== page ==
Cranberry juice contains a chemical component, a high molecular weight non-dializable material (NDM), as noted above, that is able to inhibit and even reverse the formation of plaque by Streptococcus mutans pathogens that cause tooth decay. Cranberry juice components also show efficacy against formation of kidney stones.
Raw cranberries and cranberry juice are abundant food sources of the anthocyanidin flavonoids, cyanidin, peonidin and quercetin. These compounds have shown promise as anti-cancer agents in in vitro studies. However, their effectiveness in humans has not been established, and may be limited by poor absorption into cells and rapid elimination from the blood.
Since 2002, there has been an increasing focus on the potential role of cranberry polyphenolic constituents in preventing several types of cancer. In a 2001 University of Maine study that compared cranberries with twenty other fruits, cranberries had the largest amount of both free and total phenols, with red grapes at a distant second place. Cranberry tannins have anti-clotting properties and may reduce urinary tract infections and the amount of dental plaque-causing oral bacteria, thus being a prophylaxis for gingivitis.
Anti-adhesion properties
There is potential benefit of cranberry juice consumption against bacterial infections in the urinary system. Research shows that an effect occurs from a component of the juice inhibiting bacterial attachment to the bladder and urethra.
Although promising for anti-bacterial activity, long-term consumption of cranberry juice has only limited evidence for beneficial effects against urinary tract infections in women. It has also been observed to have a relaxing effect, reducing stress. Similar applications have not been successfully proven in other clinical trials of consuming cranberry juice or tablets by people with spinal cord injury associated with bladder catheterization, neurogenic bladder or infrequent urination, any of which may be associated with increased susceptibility to bacterial infections.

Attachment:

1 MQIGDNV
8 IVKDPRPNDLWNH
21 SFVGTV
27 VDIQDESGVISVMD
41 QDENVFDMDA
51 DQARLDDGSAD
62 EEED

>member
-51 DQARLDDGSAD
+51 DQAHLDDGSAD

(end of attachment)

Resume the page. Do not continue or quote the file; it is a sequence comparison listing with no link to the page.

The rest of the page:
Cranberry juice
Cranberry juice is the juice of the cranberry. Commercially, it is sold in either as a pure juice, which is quite tart, or, more commonly, as cranberry juice cocktail, mixed with water and sugar or an artificial sweetener (such as aspartame or sucralose), or in blends with other juices, such as apple or grape. These may also be blended with other juices or flavors.
Cranberry juice cocktail is sometimes used as a mixer with alcoholic drinks such as a Cape Cod (1+1/2 ounces of vodka to 4 ounces cranberry juice) or non-alcoholic drinks such as the Bog Grog (2 parts Chelmsford Ginger Ale [or regular ginger ale] to 3 parts cranberry juice).

Health benefits
Cranberry juice is known to have various health benefits. These include:
·    Cranberry juice contains phytochemicals, which may help prevent cancer and cardiovascula disease.
·    Cranberry juice may help prevent and relieve the symptoms of urinary tract infections by primary and secondary means. The primary means works on the bacteria directly by altering the molecular structure of the fimbriae on the pathogenic strains of the bacteria that cause the infections. The secondary means works indirectly on the bacteria by changing the intravesical pH (the pH of the bladder's contents) making it more acidic.
·    Cranberry juice is high in oxalate, and has been suggested to increase the risk for developing kidney stones, although more recent studies have indicated it may lower the risk.
Although cranberry juice may help prevent growth of bacteria, its pH may be as acidic as 2.3–2.52, which is more acidic than most soft drinks, which could potentially dissolve tooth enamel over time.